Today, the results of the European Research Council’s Starting Grants call have been published. These grants fund projects by researchers with an experience of between two and seven years since they obtained their doctoral degrees. Out of the 15 grants given to Spain, 3 have been given to researchers of the University of Barcelona: Bart Limburg, Carla Marín and Marta Sánchez de la Torre. Therefore, the UB is the institution with the most Starting Grants in this call.
The research of Bart Limburg , tenure-track 1 lecturer at the Department of Inorganic and Organic Chemistry at the Faculty of Chemistry , consists of mimicking natural chemical synapses using purely synthetic components, and it will receive more than 1.6 million euros. Limburg says that the communication between neurons in our brains through such synapses "is the basis of intelligence and our senses". His project, Synaps , aims to build an artificial system where communication between artificial cells occurs while maintaining chemical isolation between cells. "This would be a big advance in the field, since, to date, it only achieved communication by diffusion of molecules across artificial cell membranes. Instead, I will use light as both an actuator to trigger the sending of a message and a way to monitor the output of the process by the production of a fluorescent signal", notes Limburg.
The researcher hopes to build artificial synapses to apply them to studies on intelligent communication and expand them into networks resembling an artificial brain, or chemical computer. "These systems might find application in medicine because they can interface with biological tissue, and might be used as smart drug-delivery systems", concludes.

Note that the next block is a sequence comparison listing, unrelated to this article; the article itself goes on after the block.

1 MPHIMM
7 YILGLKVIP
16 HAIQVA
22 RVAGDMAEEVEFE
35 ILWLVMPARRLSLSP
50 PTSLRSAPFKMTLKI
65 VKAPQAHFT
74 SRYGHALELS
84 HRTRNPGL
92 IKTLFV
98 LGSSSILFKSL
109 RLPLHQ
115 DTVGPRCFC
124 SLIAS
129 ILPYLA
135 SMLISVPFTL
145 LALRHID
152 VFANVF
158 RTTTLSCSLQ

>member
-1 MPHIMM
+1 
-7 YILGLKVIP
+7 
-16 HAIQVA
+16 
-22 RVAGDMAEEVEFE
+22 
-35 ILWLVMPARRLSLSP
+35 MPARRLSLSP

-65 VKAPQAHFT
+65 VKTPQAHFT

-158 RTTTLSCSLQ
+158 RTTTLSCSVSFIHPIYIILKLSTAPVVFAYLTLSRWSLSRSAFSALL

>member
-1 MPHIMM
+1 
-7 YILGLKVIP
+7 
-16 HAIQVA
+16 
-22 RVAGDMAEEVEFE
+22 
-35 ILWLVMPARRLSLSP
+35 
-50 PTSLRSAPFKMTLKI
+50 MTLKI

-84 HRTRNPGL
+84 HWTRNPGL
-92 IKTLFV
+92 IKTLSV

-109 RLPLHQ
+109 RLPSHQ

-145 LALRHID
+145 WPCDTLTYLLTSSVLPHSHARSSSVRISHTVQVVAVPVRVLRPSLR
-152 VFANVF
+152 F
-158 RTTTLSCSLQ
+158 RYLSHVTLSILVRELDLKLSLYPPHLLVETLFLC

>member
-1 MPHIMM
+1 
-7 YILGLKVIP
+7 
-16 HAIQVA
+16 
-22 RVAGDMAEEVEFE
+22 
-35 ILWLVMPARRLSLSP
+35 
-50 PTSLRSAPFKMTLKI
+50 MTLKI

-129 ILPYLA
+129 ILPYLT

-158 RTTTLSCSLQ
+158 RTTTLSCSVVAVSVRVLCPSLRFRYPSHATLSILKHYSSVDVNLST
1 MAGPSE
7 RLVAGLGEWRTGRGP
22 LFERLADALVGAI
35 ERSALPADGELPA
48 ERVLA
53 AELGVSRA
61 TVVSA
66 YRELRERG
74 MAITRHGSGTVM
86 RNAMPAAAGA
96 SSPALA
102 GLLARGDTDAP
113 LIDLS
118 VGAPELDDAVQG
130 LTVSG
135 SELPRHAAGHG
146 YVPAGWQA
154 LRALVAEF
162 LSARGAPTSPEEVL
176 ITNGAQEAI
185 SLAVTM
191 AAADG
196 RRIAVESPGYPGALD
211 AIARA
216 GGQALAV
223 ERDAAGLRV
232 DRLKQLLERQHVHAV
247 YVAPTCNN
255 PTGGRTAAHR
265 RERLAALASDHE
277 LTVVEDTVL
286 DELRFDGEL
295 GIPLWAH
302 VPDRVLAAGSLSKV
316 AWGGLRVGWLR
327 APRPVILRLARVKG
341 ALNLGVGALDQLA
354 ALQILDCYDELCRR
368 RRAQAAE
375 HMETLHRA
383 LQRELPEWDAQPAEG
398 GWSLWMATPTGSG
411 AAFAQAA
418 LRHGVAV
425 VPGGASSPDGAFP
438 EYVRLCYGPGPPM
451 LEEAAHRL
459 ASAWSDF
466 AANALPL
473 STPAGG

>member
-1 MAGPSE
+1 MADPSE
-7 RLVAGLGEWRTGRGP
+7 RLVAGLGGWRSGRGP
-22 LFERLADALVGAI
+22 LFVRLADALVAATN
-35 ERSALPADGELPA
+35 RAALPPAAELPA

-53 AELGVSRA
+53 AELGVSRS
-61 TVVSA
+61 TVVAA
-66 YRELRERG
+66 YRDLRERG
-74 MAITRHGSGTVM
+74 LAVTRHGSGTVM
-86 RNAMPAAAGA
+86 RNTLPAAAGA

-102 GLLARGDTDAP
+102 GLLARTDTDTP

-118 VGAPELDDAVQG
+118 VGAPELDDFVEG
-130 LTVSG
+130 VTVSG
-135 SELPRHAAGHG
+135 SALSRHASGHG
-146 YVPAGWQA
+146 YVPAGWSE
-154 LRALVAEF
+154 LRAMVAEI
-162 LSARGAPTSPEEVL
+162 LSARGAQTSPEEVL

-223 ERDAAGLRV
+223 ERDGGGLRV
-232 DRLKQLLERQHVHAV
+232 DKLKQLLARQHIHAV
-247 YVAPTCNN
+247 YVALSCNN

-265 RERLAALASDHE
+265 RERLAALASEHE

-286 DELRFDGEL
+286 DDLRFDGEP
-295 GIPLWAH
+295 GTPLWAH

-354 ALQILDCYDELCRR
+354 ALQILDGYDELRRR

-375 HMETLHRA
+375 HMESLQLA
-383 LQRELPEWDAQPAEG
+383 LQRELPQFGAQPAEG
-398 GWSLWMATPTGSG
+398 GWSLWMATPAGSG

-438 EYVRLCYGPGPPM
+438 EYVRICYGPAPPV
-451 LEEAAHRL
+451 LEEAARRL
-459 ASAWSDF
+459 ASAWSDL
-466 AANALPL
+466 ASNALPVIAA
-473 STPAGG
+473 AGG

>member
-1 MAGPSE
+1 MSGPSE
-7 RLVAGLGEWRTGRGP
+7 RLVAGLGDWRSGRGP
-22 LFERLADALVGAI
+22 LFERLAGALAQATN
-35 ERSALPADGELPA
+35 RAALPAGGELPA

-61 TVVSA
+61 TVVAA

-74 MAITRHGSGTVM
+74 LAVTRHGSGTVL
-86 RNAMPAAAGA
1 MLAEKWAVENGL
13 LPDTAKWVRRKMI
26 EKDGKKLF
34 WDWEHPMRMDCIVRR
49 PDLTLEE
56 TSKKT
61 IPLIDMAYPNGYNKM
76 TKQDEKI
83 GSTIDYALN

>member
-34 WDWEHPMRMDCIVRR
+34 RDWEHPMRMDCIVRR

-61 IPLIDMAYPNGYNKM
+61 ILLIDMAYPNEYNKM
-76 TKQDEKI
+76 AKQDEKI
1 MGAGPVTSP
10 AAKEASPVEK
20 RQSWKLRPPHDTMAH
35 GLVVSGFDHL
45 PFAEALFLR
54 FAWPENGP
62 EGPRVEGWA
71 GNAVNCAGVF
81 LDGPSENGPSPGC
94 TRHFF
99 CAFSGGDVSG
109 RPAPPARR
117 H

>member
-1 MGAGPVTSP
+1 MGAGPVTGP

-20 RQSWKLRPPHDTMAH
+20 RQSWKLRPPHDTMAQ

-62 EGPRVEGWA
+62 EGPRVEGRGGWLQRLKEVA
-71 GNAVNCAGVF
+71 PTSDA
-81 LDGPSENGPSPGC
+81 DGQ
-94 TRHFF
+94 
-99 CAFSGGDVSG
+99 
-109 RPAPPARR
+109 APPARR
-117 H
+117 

Carla Marín , tenure-track 1 lecturer at the Department of Quantum Physics and Astrophysics of the Faculty of Physics and researcher at the Institute of Cosmos Sciences (ICCUB), has received more than 1.6 million euros, to do research on the behaviour of quarks, essential particles that make up matter. "The aim of the CLIMB project is to explore very rare b-quark disintegrations — which occur once in 100 million— to much lighter d-quark and two leptons. Due to its suppression, we have no experimental information on these disintegrations, which are very sensitive to the existence of new forces and their nature", notes Marín, who adds: "With this aim, my team will use unique data from the LHCb experiment, located in the CERN’s Large Hadron Collider in Geneva, which has billions of b-quarks and will develop new analytical techniques to observe and measure the properties of these elusive disintegrations".
Once the research ends, they hope to "dramatically change the knowledge on b>d II transitions and see if there is any existing new force of nature that affects its properties", concludes Marín.
Marta Sánchez de la Torre , Beatriu de Pinós postdoctoral researcher at the Department of History and Archaeology of the Faculty of Geography and History and member of the Institute of Archaeology of the UB, has received 1.5 million euros to develop the SPEGEOCHERT project. "I want to analyse the mobility of hunter-gatherer groups that lived between 35,000 and 11,000 years ago in western Europe and see how they interacted with mountain areas during the last glacial episode", explains the researcher, who adds: "Through one of the most important elements in the archaeological record of prehistoric sites, such as lithic tools, and specifically tools made of flint, and applying an innovative methodology, we will provide new knowledge about the economic and adaptive strategies of different communities of Homo sapiens of the Upper Palaeolithic".
The aim of the research, says Sánchez de la Torre, is "to determine whether mobility between the two parts of the Pyrenees was only through the ends of the mountain range, or whether there were also secondary routes to cross the Pyrenees through the central part".
In this Starting Grants call, a total of 480 researchers have been selected for a total funding of 636 million euros.